Analysis and Summary of “Hyla Brook” by Robert Frost
Robert Frost’s “Hyla Brook” was published in 1916, as part of Mountain Interval. The poem talks about a brook close to the poet’s farm, which is named after the Hyla frogs which form their breeding grounds at that spot. This is another of Frost’s nature poems, and this one is based on memory and love. Frost writes about the brook using images which are stored at the back of his head as memories.
Hyla Brook Analysis
“Hyla Brook” is a small poem, having just fifteen lines. Frost has managed to bring about the imagery of an entire locality within such a short space. Although the central role is taken up by the brook, Frost goes beyond the boundaries of the central aspect and etches out details of the whole backdrop. About the brook, the poet judges it to be quite the ordinary, without any additional beauty or grandeur. The physical aspects of the brook are not out of the ordinary. In the poet’s own words, Hyla brook is ‘a brook to none but who remember long’. Having no magnificent appearance, Hyla brook flows during the spring season with “song and speed” and makes sounds reminiscent of the “Hyla Breed”, or songs and sounds associated with the frogs which breed along the flow of it.
The brook disappears during the summer season and reappears during the rainy season. Along with it, the frogs also go away to look for greener pastures. With the onset of the peak summer season in the month of June, the brook becomes barely noticeable. Its existence is marked by just the memory in the minds of the persons who have remembrance of its location.
Figuratively speaking, the brook keeps flowing for the people who have seen it in its full pomp and glory. For them, the brook has not disappeared into oblivion. At this juncture, the poet takes a philosophical turn to discuss the essential nature of love and recognition. He is of the view that anyone loving someone or something truly, should love to the fullest capacity. It means that anyone loving something or someone should love the whole, including the elements which may not be rationally attractive. Everything should be loved for what it is, rather than what it ought to be. Limitations are part of all that exists, and that should not hinder someone from loving to the fullest. Love should be all-inclusive. Strengths and weaknesses are part of anything and everything.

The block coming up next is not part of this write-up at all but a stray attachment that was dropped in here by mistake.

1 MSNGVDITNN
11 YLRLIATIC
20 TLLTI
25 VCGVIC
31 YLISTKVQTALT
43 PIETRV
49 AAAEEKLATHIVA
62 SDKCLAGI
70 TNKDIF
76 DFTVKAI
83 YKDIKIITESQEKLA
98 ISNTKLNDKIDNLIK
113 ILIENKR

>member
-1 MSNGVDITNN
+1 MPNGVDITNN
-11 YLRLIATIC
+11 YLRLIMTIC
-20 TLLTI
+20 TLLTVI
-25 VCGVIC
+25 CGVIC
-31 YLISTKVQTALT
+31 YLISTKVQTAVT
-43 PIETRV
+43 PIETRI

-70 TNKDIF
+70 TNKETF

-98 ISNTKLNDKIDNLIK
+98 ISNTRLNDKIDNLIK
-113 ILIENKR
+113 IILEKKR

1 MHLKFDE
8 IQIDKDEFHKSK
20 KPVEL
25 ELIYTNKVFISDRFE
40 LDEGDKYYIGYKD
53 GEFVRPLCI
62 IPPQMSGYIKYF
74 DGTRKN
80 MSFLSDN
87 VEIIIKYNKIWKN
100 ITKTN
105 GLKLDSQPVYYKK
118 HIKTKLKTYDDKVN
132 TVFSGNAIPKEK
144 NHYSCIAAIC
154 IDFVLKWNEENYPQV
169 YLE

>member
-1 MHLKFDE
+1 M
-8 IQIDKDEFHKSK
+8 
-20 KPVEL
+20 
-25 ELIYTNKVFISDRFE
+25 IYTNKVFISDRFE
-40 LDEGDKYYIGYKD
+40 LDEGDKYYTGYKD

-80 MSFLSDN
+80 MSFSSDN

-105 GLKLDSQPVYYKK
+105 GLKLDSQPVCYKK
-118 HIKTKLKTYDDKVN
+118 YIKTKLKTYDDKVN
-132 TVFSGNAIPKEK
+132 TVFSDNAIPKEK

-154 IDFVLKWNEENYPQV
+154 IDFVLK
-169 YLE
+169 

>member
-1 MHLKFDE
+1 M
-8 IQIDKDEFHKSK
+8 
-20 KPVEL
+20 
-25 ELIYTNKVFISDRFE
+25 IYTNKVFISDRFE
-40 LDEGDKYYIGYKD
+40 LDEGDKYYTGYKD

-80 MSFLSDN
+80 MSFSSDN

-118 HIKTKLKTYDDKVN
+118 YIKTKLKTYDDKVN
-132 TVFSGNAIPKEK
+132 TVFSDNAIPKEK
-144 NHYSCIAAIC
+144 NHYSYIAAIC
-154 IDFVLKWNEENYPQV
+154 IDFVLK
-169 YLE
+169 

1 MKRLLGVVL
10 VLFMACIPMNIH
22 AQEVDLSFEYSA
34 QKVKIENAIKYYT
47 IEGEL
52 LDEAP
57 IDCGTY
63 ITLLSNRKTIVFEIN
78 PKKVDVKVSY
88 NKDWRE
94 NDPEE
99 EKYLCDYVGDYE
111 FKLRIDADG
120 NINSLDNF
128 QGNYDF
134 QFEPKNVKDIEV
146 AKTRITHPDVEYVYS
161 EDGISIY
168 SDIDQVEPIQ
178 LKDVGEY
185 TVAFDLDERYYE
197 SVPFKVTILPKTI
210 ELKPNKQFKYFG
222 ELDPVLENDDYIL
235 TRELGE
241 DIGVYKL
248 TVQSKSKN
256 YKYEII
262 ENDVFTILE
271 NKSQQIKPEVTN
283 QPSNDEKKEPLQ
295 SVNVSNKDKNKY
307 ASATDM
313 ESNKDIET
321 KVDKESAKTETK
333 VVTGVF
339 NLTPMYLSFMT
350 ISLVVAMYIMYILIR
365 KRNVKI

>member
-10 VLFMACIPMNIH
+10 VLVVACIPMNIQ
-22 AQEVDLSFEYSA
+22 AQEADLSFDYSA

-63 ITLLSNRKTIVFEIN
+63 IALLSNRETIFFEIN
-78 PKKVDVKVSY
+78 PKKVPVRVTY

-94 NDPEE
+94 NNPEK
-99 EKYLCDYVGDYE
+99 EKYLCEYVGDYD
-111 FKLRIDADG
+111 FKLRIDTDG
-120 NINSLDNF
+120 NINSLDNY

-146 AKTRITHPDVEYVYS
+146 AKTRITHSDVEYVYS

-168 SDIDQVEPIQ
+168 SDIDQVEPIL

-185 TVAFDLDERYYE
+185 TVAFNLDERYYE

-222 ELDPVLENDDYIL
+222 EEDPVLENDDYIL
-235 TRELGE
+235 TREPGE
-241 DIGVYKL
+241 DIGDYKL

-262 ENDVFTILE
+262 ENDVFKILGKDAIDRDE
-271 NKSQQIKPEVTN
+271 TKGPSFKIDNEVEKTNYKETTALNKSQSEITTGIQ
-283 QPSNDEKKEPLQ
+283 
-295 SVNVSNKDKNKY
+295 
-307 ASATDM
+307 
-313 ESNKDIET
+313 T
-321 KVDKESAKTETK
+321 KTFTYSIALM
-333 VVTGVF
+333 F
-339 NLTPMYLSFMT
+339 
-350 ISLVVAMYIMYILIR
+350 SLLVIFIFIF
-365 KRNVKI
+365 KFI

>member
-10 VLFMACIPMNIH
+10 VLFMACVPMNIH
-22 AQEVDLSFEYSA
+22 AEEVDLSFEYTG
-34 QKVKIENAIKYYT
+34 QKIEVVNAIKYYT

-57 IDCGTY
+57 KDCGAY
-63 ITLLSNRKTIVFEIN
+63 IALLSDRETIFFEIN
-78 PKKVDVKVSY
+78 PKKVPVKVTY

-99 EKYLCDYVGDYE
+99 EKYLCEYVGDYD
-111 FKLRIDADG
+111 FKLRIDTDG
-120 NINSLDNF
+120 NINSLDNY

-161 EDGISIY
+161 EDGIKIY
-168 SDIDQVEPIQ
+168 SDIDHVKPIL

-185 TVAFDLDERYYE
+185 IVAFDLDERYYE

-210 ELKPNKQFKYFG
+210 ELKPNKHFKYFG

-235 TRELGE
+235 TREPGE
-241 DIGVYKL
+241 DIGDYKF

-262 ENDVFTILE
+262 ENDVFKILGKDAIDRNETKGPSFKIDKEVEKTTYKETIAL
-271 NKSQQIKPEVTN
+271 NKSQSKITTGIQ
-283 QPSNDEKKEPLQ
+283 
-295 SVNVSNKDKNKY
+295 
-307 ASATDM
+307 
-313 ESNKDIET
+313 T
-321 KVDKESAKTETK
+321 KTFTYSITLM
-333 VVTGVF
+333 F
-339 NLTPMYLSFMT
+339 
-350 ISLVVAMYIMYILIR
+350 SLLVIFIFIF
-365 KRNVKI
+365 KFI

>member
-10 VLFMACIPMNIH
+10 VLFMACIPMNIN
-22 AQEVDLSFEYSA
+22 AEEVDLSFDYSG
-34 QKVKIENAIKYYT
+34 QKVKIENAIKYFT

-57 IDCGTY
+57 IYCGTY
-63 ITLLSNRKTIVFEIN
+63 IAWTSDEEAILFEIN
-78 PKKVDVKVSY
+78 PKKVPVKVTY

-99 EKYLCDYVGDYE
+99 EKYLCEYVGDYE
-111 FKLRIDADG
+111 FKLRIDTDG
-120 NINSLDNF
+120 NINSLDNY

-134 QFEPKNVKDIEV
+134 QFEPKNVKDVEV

Hyla Brook Summary
At the beginning of the poem, the poet introduces us to a brook that runs through his farm. It is named Hyla Brook. The name has been derived from the particular variety of frogs which live and breed in and around the brook. The poet seems to be quite fond of it and loves its presence in the vicinity of his house. This brook has a good flow when there is sufficient rain. However, with the advent of summer and more so of a drought, the brook dries up completely leaving only the memory of its existence behind. The brook is affected directly by the change of seasons. When the rains disappear and summer comes, the brook loses its flow and its appearance changes completely. It either dries up totally, and ‘goes underground’ for hibernation, and subsequently, all the frogs also move to wetter grounds, or it may still exist in the form of a partially filled water body full of weed.
The poet proceeds to depict the condition of the brook when there arrives a drought and everything dries up. During a drought season, the surface of the bed of the brook resembles a “faded paper sheet” or “Of dead leaves stuck together by the heat.” The poet asserts that in its present state, without its sheen, the brook would be unrecognizable to anybody who does not have the memory of its original self. In spite of the present condition of the brook, the poet declares his unconditional love for this natural wonder. He does not need the brook to be in its fullest form and capacity to be appreciated. He sums up his perspective towards the things he loves by adding a beautiful and profound line at the very end of the poem. “We love the things we love for what they are”- a summation of the poet’s personal belief when it comes to loving something or someone.